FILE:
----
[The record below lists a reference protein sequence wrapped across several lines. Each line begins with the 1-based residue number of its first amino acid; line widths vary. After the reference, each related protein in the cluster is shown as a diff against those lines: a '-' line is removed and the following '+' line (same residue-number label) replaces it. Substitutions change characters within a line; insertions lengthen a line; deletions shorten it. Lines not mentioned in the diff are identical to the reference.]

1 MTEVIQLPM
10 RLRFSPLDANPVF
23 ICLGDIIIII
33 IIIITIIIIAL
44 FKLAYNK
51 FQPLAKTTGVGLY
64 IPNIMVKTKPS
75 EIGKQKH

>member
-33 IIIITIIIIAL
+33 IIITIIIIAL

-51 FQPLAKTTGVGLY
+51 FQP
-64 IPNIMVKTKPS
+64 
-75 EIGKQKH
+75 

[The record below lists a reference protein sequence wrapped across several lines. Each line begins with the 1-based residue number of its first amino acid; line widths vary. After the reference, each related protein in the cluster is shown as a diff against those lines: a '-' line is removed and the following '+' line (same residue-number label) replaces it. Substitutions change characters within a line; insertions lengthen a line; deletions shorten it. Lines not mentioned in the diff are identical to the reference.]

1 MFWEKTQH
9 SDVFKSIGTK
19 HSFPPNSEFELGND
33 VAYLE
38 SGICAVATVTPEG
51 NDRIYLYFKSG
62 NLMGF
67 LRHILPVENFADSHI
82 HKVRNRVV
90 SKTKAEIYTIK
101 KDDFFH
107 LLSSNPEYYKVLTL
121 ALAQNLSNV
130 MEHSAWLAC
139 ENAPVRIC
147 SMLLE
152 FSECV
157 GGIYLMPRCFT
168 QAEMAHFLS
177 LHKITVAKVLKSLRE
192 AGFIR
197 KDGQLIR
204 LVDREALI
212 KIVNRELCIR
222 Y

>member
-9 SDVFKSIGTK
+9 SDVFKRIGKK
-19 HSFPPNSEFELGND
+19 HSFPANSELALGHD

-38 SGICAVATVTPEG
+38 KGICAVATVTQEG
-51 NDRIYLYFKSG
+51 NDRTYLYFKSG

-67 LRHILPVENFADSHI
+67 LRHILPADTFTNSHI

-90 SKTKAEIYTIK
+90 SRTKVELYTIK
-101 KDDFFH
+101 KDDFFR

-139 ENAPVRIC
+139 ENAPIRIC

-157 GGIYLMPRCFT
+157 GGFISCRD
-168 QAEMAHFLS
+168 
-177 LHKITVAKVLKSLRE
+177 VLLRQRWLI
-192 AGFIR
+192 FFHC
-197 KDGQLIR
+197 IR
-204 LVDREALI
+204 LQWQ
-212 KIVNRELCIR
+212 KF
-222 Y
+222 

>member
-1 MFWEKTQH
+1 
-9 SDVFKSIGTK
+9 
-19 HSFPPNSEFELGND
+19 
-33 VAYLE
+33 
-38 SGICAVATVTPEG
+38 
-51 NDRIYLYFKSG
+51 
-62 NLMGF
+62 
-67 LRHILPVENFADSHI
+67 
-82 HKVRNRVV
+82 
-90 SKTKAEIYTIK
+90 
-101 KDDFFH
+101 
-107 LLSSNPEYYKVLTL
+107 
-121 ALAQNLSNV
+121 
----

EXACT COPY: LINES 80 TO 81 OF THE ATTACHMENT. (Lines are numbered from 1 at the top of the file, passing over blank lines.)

+1 
-9 SDVFKSIGTK